Friday, May 3, 2024

Q&A with Susannah Fox




Susannah Fox is the author of the new book Rebel Health: A Field Guide to the Patient-Led Revolution in Medical Care. She served as the chief technology officer for the U.S. Department of Health and Human Services.


Q: What inspired you to write Rebel Health, and how was the book’s title chosen?


A: As a researcher, I spend time in communities led by patients and caregivers who build new medical and assistive devices, come up with new treatments, and support each other’s survival, peer to peer.


Working in the federal government and then as a strategist and board member for health care companies, I noticed that my colleagues in the C-suite were not aware of these pioneers and hackers who band together to get what they need.


I wrote Rebel Health to introduce these groups to each other and to help everyone recognize the power of peer-to-peer health care.


The title emerged as a way to express the creativity and independence of this radical health movement that is rebelling against the status quo of medical care.


Q: How did you research the book, and what did you learn that especially surprised you?


A: I went back into my survey research and fieldwork notes from my time at the Pew Research Center to discern patterns in the way people react to a health care setback, like a life-changing diagnosis.


I also gathered academic studies looking at user-driven innovation, peer-led behavior change, and the quality of health information available in patient-led communities. Then I conducted over a hundred fresh interviews to test my concepts.


The archetype of Champion was one surprise. Patients, survivors, and caregivers who managed to bring a product to market or get mainstream attention for their work continually described the difference that one person could make.

That person recognized the value of their prototype or audacious, but undeveloped, ideas and gave them the funding, regulatory guidance, press attention, or access to other resources that helped them scale their concept. Champions help scrappy, patient-led teams thrive.


I was also surprised to find that there are inventors and personal scientists who, once they solved a problem for themselves, were not interested in getting public credit for their solution or even sharing it with others. My hope is that they will recognize that they don’t have to do the communications work themselves. They can find a Networker to publicize their innovation so everyone can benefit from it.


Q: The psychotherapist Esther Perel said of the book, “In the age of rapid health advancements, Fox reminds us that no amount of tech can replace the support of others who have gone or are going through similar struggles—the relieving elixir of what she calls 'just-in-time someone-like-me.” What do you think of that description?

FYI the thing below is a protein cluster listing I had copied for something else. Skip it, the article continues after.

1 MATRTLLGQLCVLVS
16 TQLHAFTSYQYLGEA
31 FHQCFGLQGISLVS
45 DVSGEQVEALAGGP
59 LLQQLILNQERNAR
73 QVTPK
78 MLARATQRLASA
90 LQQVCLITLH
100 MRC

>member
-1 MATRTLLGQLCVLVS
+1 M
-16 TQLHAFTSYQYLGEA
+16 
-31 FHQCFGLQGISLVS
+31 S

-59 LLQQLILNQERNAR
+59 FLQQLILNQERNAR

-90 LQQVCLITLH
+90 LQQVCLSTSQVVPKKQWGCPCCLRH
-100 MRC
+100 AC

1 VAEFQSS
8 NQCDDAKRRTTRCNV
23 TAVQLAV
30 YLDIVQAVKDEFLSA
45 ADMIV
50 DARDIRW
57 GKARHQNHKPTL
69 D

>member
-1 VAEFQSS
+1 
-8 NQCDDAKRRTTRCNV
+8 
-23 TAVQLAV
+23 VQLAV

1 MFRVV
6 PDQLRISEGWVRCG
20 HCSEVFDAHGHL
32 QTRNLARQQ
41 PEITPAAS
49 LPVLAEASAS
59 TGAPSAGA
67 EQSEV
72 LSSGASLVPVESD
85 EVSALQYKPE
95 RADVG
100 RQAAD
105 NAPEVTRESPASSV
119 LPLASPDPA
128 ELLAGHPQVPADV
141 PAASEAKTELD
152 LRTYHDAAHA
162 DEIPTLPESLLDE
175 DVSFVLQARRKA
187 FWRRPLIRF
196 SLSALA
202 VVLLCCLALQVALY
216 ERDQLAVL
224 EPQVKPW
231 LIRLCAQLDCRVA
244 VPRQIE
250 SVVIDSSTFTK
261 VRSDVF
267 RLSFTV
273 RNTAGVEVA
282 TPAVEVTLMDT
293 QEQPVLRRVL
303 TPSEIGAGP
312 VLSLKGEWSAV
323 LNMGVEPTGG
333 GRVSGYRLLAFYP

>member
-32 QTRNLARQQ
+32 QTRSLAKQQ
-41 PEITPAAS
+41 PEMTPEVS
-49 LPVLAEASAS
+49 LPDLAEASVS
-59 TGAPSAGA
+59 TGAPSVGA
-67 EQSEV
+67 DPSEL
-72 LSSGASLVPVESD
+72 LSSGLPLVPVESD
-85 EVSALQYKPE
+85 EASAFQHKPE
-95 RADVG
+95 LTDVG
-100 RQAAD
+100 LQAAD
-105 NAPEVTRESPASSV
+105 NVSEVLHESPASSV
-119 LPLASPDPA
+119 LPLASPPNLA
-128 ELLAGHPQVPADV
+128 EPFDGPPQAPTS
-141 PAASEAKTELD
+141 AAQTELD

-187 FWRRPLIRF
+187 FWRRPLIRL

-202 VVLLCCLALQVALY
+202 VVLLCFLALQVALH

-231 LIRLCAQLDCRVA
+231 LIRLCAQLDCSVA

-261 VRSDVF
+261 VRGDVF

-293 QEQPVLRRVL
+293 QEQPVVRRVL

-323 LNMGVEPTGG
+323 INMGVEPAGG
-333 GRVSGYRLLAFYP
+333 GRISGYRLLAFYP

A: It is spot on. Connection is like a cool cloth on a hot forehead, like finding someone who speaks your language in a foreign country.


My hope is that Rebel Health helps spread the word that you are not alone in your illness or caregiving journey. There are people who would love to help you, if only they knew how to find you. Have the courage to raise your hand and ask for help.


Q: What do you see looking ahead when it comes to patient activism?


A: A path has been broken into health data, as people gain access to their own medical records and to the data generated by their own bodies, as in the case of diabetes devices like continuous glucose monitors. I think that path will widen as more people understand the value of real-time access to health data of all kinds.


Q: What are you working on now?


A: I maintain a list of companies and organizations led by patients, survivors, and caregivers as a tip sheet for investors, policymakers, and journalists. I find new ones every day and would love to hear from people who have additional suggestions:


Q: Anything else we should know?


A: Today’s patient-led revolution is built on foundations dug by radical health movements of the past. Peer-to-peer health care is not new – look at Alcoholics Anonymous, Fountain House, La Leche League, the Black Panther Party’s community health services, the disability rights movement, ACT UP – but it’s accelerating and expanding thanks to the internet. It is our opportunity to learn from the rebels and heal health care.


--Interview with Deborah Kalb

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